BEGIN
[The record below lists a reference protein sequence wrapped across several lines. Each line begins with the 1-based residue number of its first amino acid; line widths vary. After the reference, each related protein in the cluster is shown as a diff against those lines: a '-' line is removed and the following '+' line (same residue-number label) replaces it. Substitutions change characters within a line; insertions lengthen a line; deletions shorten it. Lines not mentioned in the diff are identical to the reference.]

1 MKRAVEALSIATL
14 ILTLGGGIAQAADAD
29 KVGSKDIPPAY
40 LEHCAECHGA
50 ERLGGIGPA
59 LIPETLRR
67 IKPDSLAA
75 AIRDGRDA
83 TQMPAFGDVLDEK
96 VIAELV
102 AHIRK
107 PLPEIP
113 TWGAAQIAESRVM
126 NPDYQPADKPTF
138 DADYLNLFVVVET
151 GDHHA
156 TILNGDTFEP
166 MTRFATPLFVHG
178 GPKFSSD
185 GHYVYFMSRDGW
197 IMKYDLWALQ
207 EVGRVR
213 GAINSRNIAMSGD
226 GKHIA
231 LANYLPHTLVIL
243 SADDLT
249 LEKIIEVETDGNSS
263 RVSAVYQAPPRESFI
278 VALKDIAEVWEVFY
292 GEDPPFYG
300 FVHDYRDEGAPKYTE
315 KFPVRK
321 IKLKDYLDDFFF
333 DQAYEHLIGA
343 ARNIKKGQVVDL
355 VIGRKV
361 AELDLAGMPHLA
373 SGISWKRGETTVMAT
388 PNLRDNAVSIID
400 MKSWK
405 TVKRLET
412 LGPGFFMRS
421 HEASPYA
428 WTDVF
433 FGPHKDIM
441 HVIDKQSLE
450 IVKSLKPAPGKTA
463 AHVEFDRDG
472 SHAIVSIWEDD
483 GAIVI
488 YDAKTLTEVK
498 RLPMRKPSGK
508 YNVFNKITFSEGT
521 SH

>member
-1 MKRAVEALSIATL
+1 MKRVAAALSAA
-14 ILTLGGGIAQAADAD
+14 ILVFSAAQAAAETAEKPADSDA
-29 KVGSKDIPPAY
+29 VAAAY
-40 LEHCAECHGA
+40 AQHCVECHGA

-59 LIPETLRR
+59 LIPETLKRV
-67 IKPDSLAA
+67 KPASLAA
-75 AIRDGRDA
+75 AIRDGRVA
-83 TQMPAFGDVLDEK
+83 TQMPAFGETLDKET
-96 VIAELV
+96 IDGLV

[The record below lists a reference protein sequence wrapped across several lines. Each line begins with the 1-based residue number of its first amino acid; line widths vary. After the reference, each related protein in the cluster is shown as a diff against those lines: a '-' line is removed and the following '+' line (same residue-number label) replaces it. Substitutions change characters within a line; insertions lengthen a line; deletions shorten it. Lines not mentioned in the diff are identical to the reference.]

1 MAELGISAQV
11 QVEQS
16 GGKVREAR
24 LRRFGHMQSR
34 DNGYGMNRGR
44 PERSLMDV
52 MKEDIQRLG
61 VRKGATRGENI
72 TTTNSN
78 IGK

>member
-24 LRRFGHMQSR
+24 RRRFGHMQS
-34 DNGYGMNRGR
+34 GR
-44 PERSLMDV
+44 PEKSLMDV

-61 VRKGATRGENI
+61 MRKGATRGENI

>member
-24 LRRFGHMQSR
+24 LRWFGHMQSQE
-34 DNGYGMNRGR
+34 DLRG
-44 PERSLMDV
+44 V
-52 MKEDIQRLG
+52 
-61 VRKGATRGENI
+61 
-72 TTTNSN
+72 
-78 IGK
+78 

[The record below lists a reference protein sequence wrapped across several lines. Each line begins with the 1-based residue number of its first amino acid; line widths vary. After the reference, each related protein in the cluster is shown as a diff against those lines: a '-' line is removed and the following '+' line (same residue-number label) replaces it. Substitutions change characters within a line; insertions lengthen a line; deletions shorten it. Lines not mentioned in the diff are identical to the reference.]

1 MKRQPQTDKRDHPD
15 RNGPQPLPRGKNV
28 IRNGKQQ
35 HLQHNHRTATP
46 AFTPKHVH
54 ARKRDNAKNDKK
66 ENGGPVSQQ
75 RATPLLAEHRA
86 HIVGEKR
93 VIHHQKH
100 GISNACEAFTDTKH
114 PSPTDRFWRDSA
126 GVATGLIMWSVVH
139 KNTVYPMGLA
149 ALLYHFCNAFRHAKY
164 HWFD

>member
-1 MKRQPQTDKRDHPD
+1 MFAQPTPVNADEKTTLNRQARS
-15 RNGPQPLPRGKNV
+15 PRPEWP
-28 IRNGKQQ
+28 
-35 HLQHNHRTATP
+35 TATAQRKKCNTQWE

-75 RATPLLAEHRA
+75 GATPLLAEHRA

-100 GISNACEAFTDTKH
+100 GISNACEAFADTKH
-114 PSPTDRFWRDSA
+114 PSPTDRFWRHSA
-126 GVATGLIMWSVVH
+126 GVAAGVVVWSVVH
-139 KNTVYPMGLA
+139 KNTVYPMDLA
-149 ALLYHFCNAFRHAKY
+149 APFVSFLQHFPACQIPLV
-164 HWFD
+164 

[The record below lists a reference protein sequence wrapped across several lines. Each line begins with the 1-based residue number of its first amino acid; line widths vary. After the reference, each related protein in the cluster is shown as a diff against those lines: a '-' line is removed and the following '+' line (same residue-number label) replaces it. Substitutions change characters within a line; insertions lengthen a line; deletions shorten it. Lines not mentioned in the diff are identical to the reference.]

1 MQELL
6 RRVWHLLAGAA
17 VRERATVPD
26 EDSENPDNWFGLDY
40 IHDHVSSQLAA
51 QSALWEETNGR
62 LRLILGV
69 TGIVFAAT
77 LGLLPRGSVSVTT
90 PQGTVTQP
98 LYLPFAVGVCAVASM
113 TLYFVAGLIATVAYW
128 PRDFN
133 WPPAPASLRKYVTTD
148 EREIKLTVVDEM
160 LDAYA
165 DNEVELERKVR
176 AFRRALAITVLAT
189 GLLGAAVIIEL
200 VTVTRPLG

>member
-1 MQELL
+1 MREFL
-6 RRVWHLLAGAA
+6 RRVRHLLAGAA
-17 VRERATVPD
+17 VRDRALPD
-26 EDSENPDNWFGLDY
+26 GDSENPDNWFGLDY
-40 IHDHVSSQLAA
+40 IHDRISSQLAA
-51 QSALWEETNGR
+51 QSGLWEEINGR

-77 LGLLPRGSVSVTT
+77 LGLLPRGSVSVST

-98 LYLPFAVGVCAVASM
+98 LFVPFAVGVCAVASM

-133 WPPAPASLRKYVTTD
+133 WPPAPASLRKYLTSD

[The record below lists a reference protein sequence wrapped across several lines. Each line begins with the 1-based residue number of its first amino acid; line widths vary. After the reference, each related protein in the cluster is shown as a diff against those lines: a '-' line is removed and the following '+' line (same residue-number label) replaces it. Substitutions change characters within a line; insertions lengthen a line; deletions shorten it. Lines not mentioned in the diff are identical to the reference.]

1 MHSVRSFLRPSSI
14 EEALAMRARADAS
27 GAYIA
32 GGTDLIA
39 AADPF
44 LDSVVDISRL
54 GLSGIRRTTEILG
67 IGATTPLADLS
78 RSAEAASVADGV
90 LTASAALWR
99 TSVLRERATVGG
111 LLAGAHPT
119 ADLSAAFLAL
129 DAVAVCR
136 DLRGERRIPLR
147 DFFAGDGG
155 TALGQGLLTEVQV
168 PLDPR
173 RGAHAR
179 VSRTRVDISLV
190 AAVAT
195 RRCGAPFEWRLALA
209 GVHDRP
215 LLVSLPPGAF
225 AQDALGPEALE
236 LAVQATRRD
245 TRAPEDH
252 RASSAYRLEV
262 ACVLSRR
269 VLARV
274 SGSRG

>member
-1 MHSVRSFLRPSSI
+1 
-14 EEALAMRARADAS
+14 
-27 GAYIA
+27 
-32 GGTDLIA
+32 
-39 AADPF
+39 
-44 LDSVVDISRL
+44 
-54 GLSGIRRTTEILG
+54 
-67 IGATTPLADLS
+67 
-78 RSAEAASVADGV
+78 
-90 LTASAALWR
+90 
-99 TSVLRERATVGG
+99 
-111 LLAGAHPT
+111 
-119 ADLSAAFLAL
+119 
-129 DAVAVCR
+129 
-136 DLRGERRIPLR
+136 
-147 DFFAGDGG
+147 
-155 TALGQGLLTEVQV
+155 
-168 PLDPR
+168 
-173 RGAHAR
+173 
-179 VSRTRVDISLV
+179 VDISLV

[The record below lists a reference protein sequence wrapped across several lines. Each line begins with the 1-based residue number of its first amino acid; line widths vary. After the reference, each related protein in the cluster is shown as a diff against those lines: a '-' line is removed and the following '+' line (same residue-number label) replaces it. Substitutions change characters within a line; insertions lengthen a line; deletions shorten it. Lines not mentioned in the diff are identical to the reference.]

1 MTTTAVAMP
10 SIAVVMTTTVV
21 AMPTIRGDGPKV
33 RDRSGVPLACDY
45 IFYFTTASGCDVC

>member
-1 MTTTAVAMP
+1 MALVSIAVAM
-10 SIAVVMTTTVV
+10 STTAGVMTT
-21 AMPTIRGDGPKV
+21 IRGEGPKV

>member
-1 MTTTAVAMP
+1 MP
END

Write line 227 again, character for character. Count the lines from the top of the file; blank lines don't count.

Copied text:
-27 GAYIA